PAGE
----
No one would say a hospital psychiatric ward is a cozy place to call home. Yet in Peru, many patients who have been stabilized after a schizophrenia diagnosis have no choice but to remain institutionalized, largely because they have nowhere to go and lack the skills they need to live independently.
Valeria Ruiz* was one such patient. In October 2014, the 21-year-old was diagnosed with paranoid schizophrenia and obsessive compulsive disorder and admitted to a hospital in Lima, Peru’s capital. By July, she no longer required hospitalization, but her mother—who also was hospitalized for mental illness—was in no shape to take care of her. Her father had abandoned her long ago.
Thanks to a new program sponsored by Socios En Salud, as Partners In Health is called in Peru, Ruiz moved to a safe house for women diagnosed with schizophrenia. She lives there with seven other women who are medically stable, but who have been socially abandoned. Community health supervisors teach Ruiz and other residents how to perform everyday activities, interact with each other, and navigate the outside world with the hope of someday living independently.
PIH’s safe house is the first of its kind in Lima and could serve as an example for other countries facing a similar dilemma. According to the World Health Organization, mental disorders account for 14 percent of the global burden of disease. Most of the people affected—75 percent of whom live in low- and middle-income countries—do not have access to the treatment they need.
A PIH safe house supervisor (center) sits with residents in a nearby park.
In Peru, most mental health care takes place in three hospitals in Lima. Primary care doctors tackle a range of diseases, but often aren’t trained to identify mental disorders, such as depression and schizophrenia. Up until recently, they also weren’t allowed to prescribe psychotropic medication. This means most patients seeking mental health services receive inadequate care, or none at all.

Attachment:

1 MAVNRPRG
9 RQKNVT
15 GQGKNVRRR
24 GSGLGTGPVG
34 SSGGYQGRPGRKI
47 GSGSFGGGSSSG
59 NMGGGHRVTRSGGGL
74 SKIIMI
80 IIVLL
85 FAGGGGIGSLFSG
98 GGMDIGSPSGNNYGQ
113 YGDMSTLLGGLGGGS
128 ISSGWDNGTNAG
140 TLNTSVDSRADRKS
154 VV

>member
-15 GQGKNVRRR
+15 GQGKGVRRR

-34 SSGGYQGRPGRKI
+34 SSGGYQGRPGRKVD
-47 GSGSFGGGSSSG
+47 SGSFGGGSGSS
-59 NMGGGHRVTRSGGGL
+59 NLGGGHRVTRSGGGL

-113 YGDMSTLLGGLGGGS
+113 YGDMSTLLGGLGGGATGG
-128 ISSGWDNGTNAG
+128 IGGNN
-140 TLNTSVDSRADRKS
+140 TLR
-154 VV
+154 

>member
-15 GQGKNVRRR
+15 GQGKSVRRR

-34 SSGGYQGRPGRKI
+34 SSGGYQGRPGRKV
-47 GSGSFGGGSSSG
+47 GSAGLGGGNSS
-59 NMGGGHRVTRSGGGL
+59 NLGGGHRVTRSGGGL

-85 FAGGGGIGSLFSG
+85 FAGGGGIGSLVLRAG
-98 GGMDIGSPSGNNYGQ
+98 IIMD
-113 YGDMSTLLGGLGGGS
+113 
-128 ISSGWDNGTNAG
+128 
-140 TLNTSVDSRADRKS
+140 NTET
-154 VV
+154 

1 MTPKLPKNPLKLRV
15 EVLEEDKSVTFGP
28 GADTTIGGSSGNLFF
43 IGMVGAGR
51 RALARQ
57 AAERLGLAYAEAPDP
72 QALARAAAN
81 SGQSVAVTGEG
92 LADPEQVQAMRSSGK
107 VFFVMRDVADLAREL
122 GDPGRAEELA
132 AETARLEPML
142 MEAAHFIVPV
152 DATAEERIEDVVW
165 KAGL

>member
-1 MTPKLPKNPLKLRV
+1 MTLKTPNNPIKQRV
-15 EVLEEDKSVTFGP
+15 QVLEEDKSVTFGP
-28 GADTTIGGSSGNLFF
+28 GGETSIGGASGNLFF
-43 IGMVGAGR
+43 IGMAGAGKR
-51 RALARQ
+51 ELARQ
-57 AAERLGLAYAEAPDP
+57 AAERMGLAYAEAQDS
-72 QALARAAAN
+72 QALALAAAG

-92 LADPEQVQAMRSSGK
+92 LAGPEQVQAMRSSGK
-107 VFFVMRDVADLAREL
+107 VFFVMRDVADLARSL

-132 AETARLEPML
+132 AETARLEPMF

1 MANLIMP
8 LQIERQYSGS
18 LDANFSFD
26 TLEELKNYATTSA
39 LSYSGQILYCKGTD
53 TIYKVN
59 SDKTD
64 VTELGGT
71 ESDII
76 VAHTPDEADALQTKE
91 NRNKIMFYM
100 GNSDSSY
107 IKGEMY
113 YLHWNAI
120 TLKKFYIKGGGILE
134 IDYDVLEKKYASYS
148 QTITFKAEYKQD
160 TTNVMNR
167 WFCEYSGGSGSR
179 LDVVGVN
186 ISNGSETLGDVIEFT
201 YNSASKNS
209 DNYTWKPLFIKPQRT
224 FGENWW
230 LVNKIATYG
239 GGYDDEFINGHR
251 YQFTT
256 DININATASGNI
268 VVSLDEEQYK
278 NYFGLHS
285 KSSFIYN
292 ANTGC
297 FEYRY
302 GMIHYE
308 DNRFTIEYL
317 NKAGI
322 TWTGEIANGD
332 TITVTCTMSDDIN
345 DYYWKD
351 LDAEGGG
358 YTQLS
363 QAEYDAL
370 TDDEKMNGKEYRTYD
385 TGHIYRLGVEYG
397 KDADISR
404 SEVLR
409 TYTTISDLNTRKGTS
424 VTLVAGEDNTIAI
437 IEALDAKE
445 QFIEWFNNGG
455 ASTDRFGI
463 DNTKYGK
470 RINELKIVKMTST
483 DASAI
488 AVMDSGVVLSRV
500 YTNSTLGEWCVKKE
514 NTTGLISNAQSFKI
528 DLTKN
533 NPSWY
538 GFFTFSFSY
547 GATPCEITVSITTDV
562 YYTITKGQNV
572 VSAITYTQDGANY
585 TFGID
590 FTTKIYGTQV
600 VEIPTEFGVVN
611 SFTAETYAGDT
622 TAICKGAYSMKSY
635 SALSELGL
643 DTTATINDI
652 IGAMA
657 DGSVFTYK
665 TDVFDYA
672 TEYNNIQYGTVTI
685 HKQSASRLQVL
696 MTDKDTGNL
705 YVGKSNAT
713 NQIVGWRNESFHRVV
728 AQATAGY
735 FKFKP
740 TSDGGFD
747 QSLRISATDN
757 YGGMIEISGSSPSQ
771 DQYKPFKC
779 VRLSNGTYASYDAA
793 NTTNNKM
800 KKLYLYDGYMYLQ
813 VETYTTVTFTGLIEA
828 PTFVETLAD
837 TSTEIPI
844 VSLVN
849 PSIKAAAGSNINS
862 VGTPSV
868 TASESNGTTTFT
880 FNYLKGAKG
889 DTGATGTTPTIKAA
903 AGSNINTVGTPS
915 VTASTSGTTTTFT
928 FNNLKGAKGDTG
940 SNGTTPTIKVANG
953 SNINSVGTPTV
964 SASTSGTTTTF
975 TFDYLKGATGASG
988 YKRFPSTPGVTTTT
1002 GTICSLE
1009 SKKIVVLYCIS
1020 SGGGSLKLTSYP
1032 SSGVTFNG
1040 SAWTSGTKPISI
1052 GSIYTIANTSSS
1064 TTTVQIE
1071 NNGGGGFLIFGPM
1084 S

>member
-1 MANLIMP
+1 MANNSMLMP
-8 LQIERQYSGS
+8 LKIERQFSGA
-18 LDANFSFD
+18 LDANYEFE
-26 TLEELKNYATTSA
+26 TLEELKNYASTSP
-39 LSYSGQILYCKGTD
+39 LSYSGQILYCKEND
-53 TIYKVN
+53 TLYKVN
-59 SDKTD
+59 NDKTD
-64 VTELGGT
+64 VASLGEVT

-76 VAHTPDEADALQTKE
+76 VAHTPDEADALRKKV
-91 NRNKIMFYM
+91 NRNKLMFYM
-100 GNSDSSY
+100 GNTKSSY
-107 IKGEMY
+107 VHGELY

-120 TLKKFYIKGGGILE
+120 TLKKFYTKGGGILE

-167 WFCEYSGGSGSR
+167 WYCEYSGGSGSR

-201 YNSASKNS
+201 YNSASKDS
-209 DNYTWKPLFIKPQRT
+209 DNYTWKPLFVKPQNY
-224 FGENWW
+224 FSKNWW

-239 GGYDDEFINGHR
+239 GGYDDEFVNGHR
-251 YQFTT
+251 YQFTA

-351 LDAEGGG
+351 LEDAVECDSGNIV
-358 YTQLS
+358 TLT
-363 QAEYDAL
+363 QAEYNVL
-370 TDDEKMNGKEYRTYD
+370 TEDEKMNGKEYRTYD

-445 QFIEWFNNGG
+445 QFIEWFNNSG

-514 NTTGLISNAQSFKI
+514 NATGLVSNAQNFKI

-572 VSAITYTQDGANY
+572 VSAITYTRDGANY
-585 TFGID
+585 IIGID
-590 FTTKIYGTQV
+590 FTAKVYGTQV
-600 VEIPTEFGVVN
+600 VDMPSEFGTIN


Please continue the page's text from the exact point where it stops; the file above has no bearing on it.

That’s about to change. Several years ago, Peru’s Ministry of Health began tackling the nation’s mental health care gap—or the number of people who need services, but can’t access them. Ministry staff turned for advice to the World Health Organization, which had published a guide in 2010 that helps countries weave mental health care into the services offered by neighborhood clinics, the ground floor of the health care system.
While the ministry revamped its approach to mental health care, Congress passed key legislation to push along the issue. The law now states that mental health is a basic right, and that primary care physicians can prescribe psychotropic drugs.
All this was in motion when Jerome Galea, deputy director of PIH in Peru, and Giuseppe (Bepi) Raviola, PIH’s cross-site mental health team leader, met with Peru’s mental health coordinator early last year. They were on a mission. They’d seen how patients living with multidrug-resistant tuberculosis or HIV struggled with depression and psychotic side effects from grueling drug regimens. While they knew PIH support groups had helped patients manage for decades, they wanted a more sustainable solution.
“To our great surprise, we learned that Peru was right on the cusp of a national level of implementing mental health services at a primary care level,” Galea says. “The stars aligned.”